A story of migrations literal and emotional—spanning time, space, and class in China and America—this debut novel explores the aftermath of unfulfilled dreams as well as an immigrant story that grapples with our tenuous connections to memory, history, and self.
...spectacular and emotionally polyphonic ... In a particularly brilliant act of alchemy, the novel finds new ways to dissect the geopolitical significance of China’s explosive 1980s through the complicated nature of the story’s relationships ... Su Lan is a difficult and singular character of immense depth. What makes Little Gods extraordinary is the way it examines not only the trajectory of its characters’ lives but also their emotional motivations ... an awesome achievement.
Reminiscent of Ferrante, too, are Jin’s protagonist’s larger-than-life talent, drive and perversity. In her intelligence, vulnerability, volatility, desperation, narcissism and self-destructiveness, Su Lan — despite her voicelessness — is as complex a protagonist as any I can recall. She is also portrayed with exquisite irony ... I did wish Jin’s narrative had been better signposted. The oscillating viewpoints (including an early focus on the hospital nurse, who turns out to be less important than this implies) can be disorienting, especially when accompanied by unexplained shifts in time and place ... despite the novel’s structural flaws, Liya’s duel with her mother nonetheless shines.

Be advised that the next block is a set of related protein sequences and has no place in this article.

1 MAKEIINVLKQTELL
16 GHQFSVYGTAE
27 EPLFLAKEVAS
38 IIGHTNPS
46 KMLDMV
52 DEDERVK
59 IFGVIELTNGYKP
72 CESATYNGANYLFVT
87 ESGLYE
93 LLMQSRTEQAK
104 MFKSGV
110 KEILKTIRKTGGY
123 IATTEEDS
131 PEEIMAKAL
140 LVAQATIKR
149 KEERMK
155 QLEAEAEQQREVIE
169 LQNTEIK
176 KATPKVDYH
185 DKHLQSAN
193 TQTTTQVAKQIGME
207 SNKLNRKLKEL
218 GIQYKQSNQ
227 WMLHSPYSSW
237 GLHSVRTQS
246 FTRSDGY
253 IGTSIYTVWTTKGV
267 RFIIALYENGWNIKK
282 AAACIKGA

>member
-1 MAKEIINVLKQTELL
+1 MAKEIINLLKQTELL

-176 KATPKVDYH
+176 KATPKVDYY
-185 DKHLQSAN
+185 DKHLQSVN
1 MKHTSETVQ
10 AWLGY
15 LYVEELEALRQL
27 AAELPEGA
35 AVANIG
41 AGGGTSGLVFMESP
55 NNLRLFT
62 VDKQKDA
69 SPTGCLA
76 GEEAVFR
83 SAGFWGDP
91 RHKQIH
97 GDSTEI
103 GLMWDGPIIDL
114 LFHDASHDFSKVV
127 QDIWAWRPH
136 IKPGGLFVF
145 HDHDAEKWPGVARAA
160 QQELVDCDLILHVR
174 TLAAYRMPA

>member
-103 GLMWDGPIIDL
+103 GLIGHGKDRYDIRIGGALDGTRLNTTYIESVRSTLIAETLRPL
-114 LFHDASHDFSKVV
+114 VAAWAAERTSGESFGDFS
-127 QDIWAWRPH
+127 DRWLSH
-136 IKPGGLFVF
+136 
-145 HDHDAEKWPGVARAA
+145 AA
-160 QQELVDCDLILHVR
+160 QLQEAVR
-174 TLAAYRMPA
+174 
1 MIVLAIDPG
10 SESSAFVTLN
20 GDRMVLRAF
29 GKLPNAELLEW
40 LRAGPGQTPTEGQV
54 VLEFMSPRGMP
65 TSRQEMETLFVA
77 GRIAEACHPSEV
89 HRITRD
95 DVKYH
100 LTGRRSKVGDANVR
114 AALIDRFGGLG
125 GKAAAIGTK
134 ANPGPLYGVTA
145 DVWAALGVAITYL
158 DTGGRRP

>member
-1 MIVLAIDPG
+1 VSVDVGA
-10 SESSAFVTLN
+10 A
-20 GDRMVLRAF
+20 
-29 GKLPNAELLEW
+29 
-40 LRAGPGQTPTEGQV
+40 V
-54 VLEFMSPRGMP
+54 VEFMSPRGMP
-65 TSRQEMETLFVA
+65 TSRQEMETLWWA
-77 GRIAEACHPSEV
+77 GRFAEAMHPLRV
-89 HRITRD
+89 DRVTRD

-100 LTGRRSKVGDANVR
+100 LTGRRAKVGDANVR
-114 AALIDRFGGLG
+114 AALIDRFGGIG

... bold, moving ... In the typical rubric of the immigrant narrative, [Jin] notes, 'the immigrant doesn’t fully exist until the moment of arrival.' This reality — the excising of the 'first self,' which Little Gods deliberately spotlights with heartbreaking clarity, or a superficial flattening of the full life before — is one that tends to underpin our perceptions of immigrant households and perhaps every corner of San Francisco’s prominent yet insular Chinese community. And yet, within these enclaves themselves, the complicated truths of migration are things that can at least be implicitly understood together ... It is simply the existence and interrogation of the hidden life, this immigrant tale turned inside out, that gives the novel its profound power.